APB: Free at last

APB: Free at last

By Rob Crossley

November 16th 2010 at 9:34AM

Develop talks to the firm that will bring RTWâ??s failed MMO out from the darkness and into free-to-play

Bjorn Book-Larsson, the new owner of Realtime Worlds’ final game APB, wants Develop to interview him again in one year’s time. In twelve months he wants us to ask how APB is faring commercially because, he says, his answer will prove a point.

Book-Larsson, the COO of GamersFirst, believes most MMOs will starve as a boxed retail product, yet the majority can thrive in the free-to-play market.

APB is his biggest bet yet on that paradigm. The game stands as one of the most destructive and unequivocal failures of the modern development industry. There was not a thread of silver lining in the final chapters of the APB saga; the game flew on a $100 million budget, made a spectacular nosedive upon release, and killed a studio.

If, after all this APB still succeeds as a free-to-play game, that alone could bring the inquest to the old-guard publishing industry, which is only now beginning to adopt new digital, social and online business models.

Book-Larsson appears determined to see that happen. Develop sits down with him to discuss future plans, and tie up loose ends.



There were a handful of staff in Dundee kept on to keep the project going through this transition. Do they still have a job?
No, what happened is, the staff count at RTW fluctuated a lot over time and by the time we got involved there was only six people left. Those that were still there had to make sure the source code was still around so it could be sold.

We would say that, if there’s former staff that are interested in talking to us, our door is open.

What is this? Outsourcing?
Well, not necessarily outsource work. Just that, anyone who has prior knowledge of the game, we’re open to have discussions with. Obviously, people who have knowledge of the game are a great interest to us.

How much is GamersFirst going to invest in APB to make it a success?
Well it’s a very important project for us personally. We’ve been engaged in game development for the past year or so.

I’m not ready to disclose how much we are paying for the development of the game, but I will say it is significant amounts of money. It’s far more than we paid for the game itself.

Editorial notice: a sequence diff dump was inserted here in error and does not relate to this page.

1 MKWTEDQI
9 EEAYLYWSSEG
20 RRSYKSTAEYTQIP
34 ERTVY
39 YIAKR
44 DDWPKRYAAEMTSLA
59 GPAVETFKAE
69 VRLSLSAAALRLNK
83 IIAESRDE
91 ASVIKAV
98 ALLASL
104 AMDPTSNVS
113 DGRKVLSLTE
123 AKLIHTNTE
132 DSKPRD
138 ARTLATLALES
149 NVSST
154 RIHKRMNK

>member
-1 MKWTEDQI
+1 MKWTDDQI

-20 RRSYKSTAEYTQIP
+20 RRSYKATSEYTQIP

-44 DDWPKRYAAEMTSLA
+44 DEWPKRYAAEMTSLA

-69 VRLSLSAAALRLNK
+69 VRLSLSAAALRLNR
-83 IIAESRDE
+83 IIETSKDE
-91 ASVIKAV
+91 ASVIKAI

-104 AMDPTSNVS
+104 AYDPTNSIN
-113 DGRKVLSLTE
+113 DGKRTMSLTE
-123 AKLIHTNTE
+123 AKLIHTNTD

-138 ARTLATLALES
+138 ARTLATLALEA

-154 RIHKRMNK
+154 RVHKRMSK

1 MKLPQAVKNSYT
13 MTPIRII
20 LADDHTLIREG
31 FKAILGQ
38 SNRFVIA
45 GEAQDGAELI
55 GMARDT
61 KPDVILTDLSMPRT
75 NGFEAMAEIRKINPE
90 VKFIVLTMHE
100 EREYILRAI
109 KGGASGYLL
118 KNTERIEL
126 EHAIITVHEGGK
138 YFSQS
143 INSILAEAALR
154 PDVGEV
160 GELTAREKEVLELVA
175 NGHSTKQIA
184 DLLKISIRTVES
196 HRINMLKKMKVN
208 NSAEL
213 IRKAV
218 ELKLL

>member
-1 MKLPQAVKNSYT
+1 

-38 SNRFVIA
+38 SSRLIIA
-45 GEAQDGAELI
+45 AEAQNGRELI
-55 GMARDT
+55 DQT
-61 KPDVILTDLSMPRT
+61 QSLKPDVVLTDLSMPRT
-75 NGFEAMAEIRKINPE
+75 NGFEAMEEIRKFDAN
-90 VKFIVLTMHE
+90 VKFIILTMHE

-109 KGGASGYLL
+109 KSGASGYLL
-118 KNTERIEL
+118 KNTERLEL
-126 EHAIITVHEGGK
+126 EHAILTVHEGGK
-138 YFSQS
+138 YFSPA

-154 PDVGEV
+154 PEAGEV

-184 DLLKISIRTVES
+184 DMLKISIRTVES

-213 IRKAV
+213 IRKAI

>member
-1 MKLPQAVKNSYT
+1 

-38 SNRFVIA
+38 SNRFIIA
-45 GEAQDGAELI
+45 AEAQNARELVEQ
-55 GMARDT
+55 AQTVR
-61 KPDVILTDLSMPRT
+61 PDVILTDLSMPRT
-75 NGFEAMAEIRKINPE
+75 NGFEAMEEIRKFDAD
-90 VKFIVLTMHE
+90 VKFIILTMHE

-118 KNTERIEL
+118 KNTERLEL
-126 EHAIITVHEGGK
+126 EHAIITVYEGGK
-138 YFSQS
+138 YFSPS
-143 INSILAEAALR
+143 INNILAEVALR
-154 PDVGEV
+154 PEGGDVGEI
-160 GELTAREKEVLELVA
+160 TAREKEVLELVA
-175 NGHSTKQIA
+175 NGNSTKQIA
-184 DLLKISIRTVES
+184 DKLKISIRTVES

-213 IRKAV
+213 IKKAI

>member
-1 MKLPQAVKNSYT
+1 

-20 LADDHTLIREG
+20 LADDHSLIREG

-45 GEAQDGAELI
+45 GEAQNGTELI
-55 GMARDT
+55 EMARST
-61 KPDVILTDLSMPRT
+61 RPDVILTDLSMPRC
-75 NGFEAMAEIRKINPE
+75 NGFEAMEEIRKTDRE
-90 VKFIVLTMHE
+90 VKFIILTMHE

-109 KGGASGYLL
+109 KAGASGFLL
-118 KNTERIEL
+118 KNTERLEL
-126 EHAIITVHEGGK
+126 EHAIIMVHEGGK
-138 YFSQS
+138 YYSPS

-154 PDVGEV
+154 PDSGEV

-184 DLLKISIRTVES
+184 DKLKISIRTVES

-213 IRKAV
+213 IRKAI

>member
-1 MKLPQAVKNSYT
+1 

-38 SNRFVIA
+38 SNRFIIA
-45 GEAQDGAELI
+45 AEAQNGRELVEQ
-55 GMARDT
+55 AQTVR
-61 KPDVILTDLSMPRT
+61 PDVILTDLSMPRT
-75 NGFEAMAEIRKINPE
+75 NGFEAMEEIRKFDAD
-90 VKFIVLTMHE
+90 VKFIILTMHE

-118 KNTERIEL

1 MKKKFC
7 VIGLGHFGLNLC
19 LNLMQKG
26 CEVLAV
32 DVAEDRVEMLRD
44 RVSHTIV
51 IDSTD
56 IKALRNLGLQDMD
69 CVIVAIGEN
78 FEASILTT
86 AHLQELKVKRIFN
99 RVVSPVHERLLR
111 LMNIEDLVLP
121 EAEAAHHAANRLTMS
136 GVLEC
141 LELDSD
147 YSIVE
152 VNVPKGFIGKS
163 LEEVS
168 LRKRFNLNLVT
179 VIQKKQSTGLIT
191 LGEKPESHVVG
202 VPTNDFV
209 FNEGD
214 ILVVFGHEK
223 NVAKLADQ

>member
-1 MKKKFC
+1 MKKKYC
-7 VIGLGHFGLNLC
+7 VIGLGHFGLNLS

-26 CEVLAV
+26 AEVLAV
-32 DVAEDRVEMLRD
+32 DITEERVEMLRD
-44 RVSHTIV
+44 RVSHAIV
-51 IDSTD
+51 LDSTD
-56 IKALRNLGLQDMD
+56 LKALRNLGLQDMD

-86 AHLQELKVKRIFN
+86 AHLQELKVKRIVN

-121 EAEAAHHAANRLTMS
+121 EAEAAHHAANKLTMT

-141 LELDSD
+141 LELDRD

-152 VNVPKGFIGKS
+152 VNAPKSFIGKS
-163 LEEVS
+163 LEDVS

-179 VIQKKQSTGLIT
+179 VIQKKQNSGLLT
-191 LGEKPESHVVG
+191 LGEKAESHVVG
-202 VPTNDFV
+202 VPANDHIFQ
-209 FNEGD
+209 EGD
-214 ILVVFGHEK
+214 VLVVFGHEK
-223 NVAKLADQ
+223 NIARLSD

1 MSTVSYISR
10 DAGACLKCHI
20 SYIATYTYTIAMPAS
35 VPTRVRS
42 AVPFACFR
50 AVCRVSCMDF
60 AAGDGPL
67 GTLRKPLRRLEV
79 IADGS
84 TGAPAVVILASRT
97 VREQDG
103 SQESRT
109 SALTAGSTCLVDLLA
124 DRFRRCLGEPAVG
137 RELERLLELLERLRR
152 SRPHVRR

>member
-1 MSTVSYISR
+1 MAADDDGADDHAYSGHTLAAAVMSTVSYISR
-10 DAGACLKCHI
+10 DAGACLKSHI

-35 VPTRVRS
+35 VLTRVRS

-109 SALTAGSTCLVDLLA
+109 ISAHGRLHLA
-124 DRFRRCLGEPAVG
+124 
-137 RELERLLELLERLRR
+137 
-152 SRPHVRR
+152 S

I was going to move onto that, because one news site put the acquisition price at £1.5 million, but I hear that’s greatly exaggerated. We have heard, from very reliable people, that the price was far less than £1 million.
I can’t comment on that.

The same sources tell me this project will launch in the early months of next year?
Yes we’re going to target the game for the first half of next year.

That’s because, in order for the game to be a success, we need to make several core design changes. With APB you had to pay for game-time, which is something we want to strip out in order to put in the free-to-play layer.

The game cost over $100 million to build. How does it feel to be buying the IP for less than one per cent of that?
Well, as I said, I can’t comment on the price.

Can you comment on how it feels?
At this point it’s a severely distressed asset, and I think we were very excited to buy it. This game has so many fantastic components – those alone are worth the price. We also feel that for us as a company this is a huge opportunity to implement many of the things we have learned in the last seven years into a well-known IP.

How are you looking to make money from an MMO that’s going to be converted to free-to-play?
Well we’ve been in the business of free-to-play for seven years now, and our model is built on giving the majority of players free content and offering additional items at a price.

We expect around 80-90 per cent of APB’s players won’t ever pay for anything, and 10-20 per cent of the user-base being more dedicated fans who will pay for additions.

So our audience tends to be much bigger with smaller conversion rates – it works for us so we’re hoping to extend that into APB.



How much of the game will be available for free?

Well there’s a lot of different monetisation models that we’re looking into. In some of our games we have guns you can lease for thirty days.

What happens is that everyone can still have fun, but the die-hards may be convinced to go that extra step further. The cheapest guns we sell in our other games are about $0.30, and the most extravagant is about $9. There’s also an option to get a lifetime lease on the best guns for as much as $100 or more.